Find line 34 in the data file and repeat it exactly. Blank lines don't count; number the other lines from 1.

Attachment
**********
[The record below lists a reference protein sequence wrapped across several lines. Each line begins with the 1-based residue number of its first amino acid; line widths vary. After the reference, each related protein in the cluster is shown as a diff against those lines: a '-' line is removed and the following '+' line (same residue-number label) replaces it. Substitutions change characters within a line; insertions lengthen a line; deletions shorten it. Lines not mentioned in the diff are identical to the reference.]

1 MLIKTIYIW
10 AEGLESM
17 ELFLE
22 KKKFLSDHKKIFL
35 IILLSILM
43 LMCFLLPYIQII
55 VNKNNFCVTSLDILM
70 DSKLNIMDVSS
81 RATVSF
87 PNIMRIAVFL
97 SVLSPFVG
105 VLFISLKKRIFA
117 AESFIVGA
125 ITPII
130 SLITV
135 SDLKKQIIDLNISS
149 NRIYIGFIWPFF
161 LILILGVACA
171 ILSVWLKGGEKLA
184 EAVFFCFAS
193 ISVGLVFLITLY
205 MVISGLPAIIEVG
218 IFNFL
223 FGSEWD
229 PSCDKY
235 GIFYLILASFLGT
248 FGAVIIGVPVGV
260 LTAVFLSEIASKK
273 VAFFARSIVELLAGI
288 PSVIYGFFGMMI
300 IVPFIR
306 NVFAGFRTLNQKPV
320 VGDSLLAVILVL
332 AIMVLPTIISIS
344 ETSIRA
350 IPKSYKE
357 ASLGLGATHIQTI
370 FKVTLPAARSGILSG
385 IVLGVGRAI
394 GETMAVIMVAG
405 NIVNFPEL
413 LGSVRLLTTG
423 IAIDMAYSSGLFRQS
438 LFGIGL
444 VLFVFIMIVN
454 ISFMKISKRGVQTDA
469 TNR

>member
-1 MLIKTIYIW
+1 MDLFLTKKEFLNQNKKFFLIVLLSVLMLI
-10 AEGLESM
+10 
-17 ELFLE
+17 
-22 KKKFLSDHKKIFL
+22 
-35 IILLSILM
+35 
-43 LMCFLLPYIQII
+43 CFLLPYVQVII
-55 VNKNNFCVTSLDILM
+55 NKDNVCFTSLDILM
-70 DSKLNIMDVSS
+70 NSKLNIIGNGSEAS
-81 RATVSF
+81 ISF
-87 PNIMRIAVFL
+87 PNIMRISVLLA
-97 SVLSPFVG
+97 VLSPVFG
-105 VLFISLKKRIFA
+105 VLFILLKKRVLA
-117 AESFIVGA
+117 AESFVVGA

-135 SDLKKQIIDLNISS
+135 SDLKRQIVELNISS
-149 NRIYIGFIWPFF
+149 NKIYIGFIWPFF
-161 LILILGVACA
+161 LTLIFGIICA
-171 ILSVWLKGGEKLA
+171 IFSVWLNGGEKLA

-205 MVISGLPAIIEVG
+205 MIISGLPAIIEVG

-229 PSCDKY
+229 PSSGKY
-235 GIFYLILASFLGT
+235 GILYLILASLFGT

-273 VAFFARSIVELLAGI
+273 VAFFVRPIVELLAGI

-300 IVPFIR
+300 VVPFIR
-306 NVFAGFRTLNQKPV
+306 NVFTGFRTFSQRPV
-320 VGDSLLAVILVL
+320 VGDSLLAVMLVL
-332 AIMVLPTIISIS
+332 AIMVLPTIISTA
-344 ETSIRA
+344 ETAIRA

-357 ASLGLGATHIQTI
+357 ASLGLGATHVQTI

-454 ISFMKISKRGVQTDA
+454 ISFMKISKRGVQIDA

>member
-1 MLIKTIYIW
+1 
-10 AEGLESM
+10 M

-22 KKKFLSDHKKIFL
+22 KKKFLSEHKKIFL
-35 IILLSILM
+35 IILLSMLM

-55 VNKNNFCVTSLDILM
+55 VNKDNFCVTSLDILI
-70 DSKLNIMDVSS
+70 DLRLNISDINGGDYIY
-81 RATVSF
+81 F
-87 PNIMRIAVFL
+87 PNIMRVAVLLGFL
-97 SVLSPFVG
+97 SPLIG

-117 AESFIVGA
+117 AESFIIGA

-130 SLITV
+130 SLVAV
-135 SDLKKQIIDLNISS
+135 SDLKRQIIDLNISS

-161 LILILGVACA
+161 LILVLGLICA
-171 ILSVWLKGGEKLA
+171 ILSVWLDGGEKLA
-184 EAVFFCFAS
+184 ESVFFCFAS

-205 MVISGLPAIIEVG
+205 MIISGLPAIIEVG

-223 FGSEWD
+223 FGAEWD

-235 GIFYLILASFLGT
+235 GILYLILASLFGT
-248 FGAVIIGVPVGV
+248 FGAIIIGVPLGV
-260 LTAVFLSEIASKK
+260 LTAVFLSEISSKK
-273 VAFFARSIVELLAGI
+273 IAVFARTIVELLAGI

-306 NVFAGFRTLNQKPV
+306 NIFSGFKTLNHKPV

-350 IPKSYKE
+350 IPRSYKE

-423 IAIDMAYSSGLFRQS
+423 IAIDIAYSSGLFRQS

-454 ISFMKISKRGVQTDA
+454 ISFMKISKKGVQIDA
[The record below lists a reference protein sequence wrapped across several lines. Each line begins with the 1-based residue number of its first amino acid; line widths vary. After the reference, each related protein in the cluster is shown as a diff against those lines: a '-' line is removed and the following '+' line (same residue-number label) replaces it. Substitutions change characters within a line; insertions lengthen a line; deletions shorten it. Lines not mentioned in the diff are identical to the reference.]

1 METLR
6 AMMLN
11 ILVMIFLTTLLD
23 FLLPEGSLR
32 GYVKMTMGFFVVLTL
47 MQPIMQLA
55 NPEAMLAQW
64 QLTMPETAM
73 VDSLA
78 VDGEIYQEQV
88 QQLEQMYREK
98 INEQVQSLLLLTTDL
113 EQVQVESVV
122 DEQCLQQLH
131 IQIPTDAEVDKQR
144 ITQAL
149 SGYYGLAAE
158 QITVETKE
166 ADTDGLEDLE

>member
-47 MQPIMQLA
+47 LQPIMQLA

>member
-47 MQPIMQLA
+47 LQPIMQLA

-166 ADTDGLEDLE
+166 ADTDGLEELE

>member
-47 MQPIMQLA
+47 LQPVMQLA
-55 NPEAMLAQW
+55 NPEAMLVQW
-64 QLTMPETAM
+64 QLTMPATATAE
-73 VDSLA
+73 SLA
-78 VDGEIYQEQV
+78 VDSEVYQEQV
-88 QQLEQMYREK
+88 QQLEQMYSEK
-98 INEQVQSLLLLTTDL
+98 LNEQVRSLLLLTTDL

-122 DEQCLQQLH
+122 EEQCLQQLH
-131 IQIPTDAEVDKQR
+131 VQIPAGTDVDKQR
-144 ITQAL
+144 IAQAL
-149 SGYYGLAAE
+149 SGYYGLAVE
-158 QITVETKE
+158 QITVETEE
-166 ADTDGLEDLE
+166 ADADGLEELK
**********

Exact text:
320 VGDSLLAVILVL